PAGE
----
Compare the operations of the (temporary) JIG and (permanent) INSET headquarters to the proliferation of federalized Fusion Centers springing up across the US. Fusion Centers blend the operations of the military, intelligence, and local police – previously firewalled off for reasons of jurisdiction and to necessarily protect the civil liberties of Americans by making a distinction between operational theaters. Clearly, the military is designed to kill and break stuff, while the police are traditionally tasked with upholding the law. The US drive to integration through cross training and shared resources generates justifiable concern, and the US Fusion Centres have come under increasing criticism both for their surveillance capabilities and for singling out political leaders and minority groups outside of the mainstream as threats.
We see an echo of this US federalization under Homeland Security being carried out north of the border with INSET, JIG, and the ISU coordinating. We even have our own Department of Homeland Security, of course, the kinder, more gently named Department of Public Safety. Created in the wake of 9/11 and presently headed by Vic Toews. The Department of Public Safety recently announced a plan to create a new body to increase state oversight and control over ‘critical infrastructure’. The common thread here is centralization of power, and the question Canadians need to ask themselves is, where does the greater risk lie – in the bogeyman of terrorism (you’re more likely to be struck by lightning), or the creation of massive new bureaucracies of control? Even though the officers working away at the old Bemis toilet seat factory up in Barrie may today be the most well intentioned people in the world, history indicates the systemic risk being introduced into the Canadian enforcement system is far more dangerous than any individual ISI patsy, woundup and pointed in our direction from half a world away.
Related: Infrastructure security plan unveiled | Public Safety Canada announces national plan to centralize operations in state of emergency | US Police to get access to classified military intelligence | Ground broken on $3.4 billion Homeland Security complex | Military challenge: Make spy data more accessible | For more, see the G20 Coverage page feature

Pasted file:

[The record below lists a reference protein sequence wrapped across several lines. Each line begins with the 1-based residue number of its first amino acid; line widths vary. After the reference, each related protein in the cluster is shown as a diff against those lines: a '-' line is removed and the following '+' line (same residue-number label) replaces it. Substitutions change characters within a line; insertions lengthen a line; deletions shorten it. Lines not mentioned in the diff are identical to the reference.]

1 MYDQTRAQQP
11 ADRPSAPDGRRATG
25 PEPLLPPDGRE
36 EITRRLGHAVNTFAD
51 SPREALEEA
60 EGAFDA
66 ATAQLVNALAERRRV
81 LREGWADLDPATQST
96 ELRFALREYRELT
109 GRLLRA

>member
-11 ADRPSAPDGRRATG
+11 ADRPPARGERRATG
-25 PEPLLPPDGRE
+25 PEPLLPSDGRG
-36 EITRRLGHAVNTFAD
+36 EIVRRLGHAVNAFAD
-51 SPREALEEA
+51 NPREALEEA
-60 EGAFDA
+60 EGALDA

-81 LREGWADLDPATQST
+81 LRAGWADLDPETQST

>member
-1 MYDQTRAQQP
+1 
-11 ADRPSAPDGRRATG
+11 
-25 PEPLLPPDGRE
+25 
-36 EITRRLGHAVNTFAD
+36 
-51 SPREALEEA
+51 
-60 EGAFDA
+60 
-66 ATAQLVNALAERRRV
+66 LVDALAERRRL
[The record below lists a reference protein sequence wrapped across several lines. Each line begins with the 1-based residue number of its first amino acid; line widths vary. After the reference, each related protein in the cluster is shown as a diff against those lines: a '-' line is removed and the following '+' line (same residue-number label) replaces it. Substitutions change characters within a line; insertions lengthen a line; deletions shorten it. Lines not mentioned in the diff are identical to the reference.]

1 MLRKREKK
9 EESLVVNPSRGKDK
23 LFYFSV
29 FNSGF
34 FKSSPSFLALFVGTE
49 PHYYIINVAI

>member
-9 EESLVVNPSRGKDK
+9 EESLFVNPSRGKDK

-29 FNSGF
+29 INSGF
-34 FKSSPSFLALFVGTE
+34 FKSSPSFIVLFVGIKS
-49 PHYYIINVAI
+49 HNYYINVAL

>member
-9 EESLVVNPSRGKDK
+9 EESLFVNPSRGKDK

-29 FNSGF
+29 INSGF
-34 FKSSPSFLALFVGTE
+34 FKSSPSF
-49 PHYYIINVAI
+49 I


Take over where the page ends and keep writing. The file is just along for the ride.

Michelle Shephard, Tanya Talaga, The Toronto Star
June 22, 2010
If something goes wrong at this weekend’s summit, the call will go to Barrie
If something goes wrong, the Barrie nerve centre will buzz.
The JIG is up, is how the phalanx of Canadian police and security forces converging for the G20 and G8 summits refers to it.
As in, the Joint Intelligence Group for the Integrated Security Unit is up in Barrie, where everyone will turn should any major attack happen during the summits.
Unless the threat is terrorism. And then the unfortunately named acronym of the DIC is in the SOC, as in the Domestic Incident Command is in the Special Operations Centre, applies.
Which means command control goes to Toronto’s RCMP-led terrorism unit that was created after the 9/11 attacks and is known as INSET, or Integrated National Security Enforcement Team.
Their headquarters just north of the city, is supposed to be covert but became a rather poorly kept secret when the ribbon-cutting for the facility included a large contingent of Mounties in red serge posing on the lawn outside.